The piece itself features some low rocks to the left hand side, on which some locals wander along a path. They look out to sea, from a similar angle to how we look out ourselves. A small rowing boat is being hauled onto the sand in the near foreground, by a single figure who leans over as he tries to secure the boat. The rocks to the left curl around leaving a small pool, in which perhaps some small creatures can flourish. The beach itself is a dark golden tone, somewhat impacted by the reduced lighting incorporated by the artist. Most of the sky is filled with thick cloud, though an opening to the left hand side allows Bierstadt to vary the tones across the different parts of this composition. He then touches the painting with dabs of white paint to bring out the edges of the waves which arrive on the beach one after another in a relatively calm manner.
Whilst capturing a scene in Newport here, the artist would travel outside of the US in order to tackle other environments during his career and found many positives in both. He took in Italy and Switzerland most memorably, and actually had strong German roots himself. That said, he will always remain most famous for his work in the American West, for which he is remembered for helping to remind many of its incredible beauty. Others would join him across the country and together they helped to develop a new art movement which became respected internationally. It was rare for the US to lead the way in this manner, but slowly the country would start to do the same in other areas of the art world, having previously lagged behind Europe for several centuries.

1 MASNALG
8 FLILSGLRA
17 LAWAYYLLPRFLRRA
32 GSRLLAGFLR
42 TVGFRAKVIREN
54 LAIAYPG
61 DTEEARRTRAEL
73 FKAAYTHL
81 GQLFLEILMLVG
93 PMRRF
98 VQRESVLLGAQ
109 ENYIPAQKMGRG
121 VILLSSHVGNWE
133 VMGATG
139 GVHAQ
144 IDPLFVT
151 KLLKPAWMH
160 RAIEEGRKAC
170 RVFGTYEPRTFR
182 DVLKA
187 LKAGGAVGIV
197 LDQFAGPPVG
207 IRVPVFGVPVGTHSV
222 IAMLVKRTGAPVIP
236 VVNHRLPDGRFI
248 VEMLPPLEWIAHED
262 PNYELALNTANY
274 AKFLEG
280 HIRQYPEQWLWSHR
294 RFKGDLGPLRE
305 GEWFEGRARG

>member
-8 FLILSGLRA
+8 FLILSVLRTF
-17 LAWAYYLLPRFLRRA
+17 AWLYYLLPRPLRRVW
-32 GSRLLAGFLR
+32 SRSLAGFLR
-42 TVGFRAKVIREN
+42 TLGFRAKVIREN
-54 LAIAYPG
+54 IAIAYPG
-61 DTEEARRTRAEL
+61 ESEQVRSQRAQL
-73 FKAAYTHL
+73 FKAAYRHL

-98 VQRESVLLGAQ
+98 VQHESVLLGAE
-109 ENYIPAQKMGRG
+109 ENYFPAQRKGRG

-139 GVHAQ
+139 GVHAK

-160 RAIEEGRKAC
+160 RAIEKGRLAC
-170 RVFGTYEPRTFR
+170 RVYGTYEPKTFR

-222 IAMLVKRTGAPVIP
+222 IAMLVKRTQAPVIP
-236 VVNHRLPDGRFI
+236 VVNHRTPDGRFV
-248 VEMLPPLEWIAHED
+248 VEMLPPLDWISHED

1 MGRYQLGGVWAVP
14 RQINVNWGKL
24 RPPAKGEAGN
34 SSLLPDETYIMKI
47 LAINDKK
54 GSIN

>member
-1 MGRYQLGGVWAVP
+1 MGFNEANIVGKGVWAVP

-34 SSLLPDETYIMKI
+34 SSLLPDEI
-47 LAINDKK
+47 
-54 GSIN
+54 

Elements of View Near Newport will perhaps remind some of the work of American painter, Winslow Homer. He regularly went out to sea himself, and captured the lives of Americans going about their daily working lives. He also worked from shore as Bierstadt would do here. Some of Homer's most famous paintings would include the likes of Breezing Up (A Fair Wind), The Herring Net and The Fog Warning. Those interested in the Currier Museum of Art will be able to find a number of other American artists on display here and they continue to expand their collection annually, through a combination of generous donations as well as the occasional private purchase.